• -1 This answer looked good, until this: “I wouldn´t also, if he cheated, accuse him or un-reward him, or take some of his points from the exam, I would just explain to him that what he did is not right, and that´s all.” No, that’s not how it works. Not in any university I have heard of. Commented Nov 18, 2020 at 14:26

If the method offered by Wildcard doesn't help you determine whether the student cheated or not, your best bet is to either let it go, or find a way to adjust how you weigh the entire test in the final grade.

You may consider dropping each student's lowest test score (for example). You can even drop each lowest-scored question on this particular test (assuming all questions have the same point values).

However, (since you are troubled enough to ask for help here) I assume you understand that you cannot accuse a student whom you suspect if you don't have the proof to justify the accusation.


I am puzzled by the fact that this "hardest question" could hinge on just knowing "a definition." A pragmatic approach would be to exclude this question from the exam, on the grounds that with 79 out of 80 miss rate it was clearly inappropriate given the reasons we organise these exams, and rescale the remaining questions.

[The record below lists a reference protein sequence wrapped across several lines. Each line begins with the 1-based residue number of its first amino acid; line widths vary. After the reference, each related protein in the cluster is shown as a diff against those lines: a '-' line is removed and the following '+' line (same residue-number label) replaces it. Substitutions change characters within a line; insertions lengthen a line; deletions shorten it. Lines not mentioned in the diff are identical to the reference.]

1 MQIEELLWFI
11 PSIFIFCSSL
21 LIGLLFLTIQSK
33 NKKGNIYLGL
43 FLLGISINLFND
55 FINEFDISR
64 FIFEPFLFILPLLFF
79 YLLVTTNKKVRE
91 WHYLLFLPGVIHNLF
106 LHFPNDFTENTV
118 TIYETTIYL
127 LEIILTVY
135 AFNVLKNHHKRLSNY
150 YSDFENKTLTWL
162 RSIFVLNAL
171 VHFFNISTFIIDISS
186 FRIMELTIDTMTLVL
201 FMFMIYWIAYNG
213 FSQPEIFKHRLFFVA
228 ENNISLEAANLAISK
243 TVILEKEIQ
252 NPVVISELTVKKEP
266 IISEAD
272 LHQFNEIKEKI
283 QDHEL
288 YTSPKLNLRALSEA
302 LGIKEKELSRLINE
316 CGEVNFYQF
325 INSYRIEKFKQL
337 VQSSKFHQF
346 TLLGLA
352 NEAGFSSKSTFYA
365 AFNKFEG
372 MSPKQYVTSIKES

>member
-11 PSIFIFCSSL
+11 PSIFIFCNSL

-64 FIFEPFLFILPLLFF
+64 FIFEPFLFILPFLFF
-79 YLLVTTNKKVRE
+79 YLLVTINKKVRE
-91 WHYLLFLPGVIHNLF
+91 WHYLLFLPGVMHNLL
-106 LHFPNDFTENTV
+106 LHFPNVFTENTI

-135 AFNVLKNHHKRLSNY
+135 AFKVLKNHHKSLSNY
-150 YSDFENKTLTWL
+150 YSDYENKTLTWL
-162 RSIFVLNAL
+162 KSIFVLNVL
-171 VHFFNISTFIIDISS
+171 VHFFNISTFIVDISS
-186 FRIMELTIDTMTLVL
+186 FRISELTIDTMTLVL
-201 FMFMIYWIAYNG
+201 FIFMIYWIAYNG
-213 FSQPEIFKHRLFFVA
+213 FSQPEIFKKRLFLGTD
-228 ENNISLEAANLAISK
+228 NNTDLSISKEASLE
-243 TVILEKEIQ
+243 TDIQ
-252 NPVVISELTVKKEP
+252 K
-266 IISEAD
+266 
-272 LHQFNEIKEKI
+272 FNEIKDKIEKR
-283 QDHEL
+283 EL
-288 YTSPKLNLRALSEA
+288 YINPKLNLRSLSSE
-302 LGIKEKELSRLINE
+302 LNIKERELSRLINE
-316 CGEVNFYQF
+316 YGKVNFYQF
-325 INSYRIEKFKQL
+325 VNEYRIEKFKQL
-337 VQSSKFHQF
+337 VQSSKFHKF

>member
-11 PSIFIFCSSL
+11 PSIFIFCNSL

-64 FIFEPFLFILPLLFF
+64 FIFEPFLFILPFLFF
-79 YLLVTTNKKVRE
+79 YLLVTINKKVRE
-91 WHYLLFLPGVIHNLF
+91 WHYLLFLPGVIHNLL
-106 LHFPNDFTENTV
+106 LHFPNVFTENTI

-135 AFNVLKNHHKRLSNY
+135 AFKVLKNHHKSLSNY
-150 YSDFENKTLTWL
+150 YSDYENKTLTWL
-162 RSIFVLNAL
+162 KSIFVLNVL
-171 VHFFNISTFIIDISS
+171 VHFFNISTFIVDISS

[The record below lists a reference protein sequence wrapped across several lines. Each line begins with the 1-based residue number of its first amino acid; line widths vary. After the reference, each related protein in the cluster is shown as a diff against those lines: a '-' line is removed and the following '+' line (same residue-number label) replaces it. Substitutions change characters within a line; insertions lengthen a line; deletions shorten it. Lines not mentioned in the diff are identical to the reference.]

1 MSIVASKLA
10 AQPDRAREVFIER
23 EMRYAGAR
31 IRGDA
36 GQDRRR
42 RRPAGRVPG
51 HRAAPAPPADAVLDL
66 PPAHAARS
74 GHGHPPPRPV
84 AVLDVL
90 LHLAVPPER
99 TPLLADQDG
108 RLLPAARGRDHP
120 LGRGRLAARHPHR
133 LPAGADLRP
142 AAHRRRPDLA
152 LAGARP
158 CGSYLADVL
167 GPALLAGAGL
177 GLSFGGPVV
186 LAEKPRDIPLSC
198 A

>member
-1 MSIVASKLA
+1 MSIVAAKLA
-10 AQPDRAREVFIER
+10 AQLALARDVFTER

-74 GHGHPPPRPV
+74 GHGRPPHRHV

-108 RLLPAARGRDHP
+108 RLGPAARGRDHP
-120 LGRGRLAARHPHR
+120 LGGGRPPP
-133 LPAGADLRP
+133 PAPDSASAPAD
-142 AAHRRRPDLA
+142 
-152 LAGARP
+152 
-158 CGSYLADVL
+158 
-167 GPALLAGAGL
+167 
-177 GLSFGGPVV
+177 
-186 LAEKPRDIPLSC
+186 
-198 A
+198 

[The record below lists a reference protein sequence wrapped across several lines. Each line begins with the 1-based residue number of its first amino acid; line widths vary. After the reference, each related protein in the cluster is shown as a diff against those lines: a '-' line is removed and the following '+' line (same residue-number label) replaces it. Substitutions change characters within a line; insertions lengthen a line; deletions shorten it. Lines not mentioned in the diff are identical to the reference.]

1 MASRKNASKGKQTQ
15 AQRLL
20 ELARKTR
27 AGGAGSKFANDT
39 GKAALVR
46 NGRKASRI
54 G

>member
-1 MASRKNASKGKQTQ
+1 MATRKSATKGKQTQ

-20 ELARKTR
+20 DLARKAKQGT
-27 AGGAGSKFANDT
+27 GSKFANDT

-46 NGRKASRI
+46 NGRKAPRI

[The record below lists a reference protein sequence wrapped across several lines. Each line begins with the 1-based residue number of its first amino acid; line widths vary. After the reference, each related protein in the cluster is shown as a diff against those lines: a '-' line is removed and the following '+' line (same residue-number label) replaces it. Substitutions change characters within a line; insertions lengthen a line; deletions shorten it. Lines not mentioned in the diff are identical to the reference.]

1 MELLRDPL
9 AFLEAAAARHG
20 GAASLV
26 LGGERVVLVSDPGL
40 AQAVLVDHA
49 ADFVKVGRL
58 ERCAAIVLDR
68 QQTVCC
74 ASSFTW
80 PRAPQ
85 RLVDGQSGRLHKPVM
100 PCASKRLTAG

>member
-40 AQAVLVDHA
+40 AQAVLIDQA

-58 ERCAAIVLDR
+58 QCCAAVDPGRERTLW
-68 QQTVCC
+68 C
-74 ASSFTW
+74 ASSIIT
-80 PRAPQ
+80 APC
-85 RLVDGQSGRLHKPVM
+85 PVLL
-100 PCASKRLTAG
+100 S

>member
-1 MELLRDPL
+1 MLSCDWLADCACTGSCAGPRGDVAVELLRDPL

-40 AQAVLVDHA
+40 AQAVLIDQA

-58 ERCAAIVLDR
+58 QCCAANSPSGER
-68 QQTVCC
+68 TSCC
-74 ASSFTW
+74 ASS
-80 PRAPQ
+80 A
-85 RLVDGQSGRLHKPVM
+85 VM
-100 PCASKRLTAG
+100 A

If you think that you failed to teach the class sufficiently enough for any your students to be able to answer the question on an exam you gave them, then the things that are unfair are these, and a few others: 1. You put questions in the exam that you did not teach them adequately 2. You assume that your student cheated

The exam and its results have no value in the real world. The knowledge gained from a well-taught class has value. The skills learned while studying subjects has value.

Do a much better job teaching the subjects. Do a much better job building exams that test the students on only the material that you sufficiently taught them. Grade your teaching skills on the results of the student's ability to answer the questions.